Pinned toot

Ah, everyone is introducing themselves, quite useful. Here is mine.

I'm an AI scientist turned AI policy researcher. I'm faculty at IITB.

My lens on AI policy is informed by how it affects labour etc. In general I care a lot about workers and students. My technological impulse thus is deeply political.

Hang around me if you want to get bored on AI, labour, Marxism, decentralisation, and connected topics!

Or just discus books, history, and food.

After that deluge of folks transferring here from the birdsite, I'm wondering how are people feeling now, now that some time has passed?

Red Rosa now has vanished too.
She told the poor what life is about,
And so the rich have rubbed her out.
May she rest in peace.

- Bertolt Brecht

In Berlin, finally met my teacher, where they had murdered her. It would do well for us to not forget the history of our movements, of strategic errors and the price of failure.

In some of the panels I've been listening in this IGF, a common refrain is Trust (deliberately capitalised) has broken down. That the way to better govern data and the digital infrastructure is through Trust.

Well it is true Trust has broken down. But that is because the neoliberal order, and in this case it's digital monopolies and states which deal with them without caring for their citizens economic rights, they have broken it.

Some academic travels.

If you are interested in the things I'm interested in namely AI policy and want to meet,

I am in Berlin attending a JNC event and then the UN IGF from 23 to 29 Nov.

Then I'll be in Bangalore for 10th and 11th Dec at IIITB, in their AI+ethics winter school giving a bunch of talks.

More details for the latter I'll post.

Right now in Delhi students are marching to preserve their public education. They have my full support. Follow the JNU protests, one of the last bastions of preserving public education in the capital.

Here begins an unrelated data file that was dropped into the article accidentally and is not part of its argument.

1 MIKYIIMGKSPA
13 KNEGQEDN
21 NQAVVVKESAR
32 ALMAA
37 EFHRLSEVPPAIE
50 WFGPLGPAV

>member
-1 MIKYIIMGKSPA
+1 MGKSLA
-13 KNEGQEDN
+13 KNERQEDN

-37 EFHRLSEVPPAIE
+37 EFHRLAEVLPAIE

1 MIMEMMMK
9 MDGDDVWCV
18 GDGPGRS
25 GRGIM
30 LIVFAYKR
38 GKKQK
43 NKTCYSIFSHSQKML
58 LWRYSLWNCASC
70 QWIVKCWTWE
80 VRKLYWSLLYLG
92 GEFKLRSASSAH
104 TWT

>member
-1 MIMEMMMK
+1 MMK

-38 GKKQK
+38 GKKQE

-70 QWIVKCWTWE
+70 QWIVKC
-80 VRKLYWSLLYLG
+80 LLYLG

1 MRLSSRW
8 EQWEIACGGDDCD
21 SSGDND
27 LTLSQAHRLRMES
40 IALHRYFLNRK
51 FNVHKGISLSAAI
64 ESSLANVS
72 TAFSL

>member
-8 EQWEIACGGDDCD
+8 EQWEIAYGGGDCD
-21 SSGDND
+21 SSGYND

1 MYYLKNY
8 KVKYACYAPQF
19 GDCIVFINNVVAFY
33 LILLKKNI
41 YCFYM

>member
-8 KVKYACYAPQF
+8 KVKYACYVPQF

As for those who are latjicharging them, cowardly curs. ACAB

In general, support the very few voices of systemic dissent that still ask hard questions from an almost totalist polity which has appropriated and assimilated all "progressives"

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Btw don't know if I have suggested this before, but if you are not already following their stuff, listen to material analysis podcast, probably India's only leftist pod. They take on all difficult things that need talking about.

twitter.com/AnalysisPod/status

1. Okay, here is a brief thread on Chile. As you know, there have been widespread protests in recent days, driven primarily by economic inequality (Chile is one of the most unequal countries in the world). Counter-intuitively, at the root of this inequality is the Chilean Constitution. The Constitution was drafted in 1980, as part of a transition from military to civil rule.

Just want to share something that made me happy recently. My proposed elective has been approved. Will be teaching 'AI, data, and policy' from next sem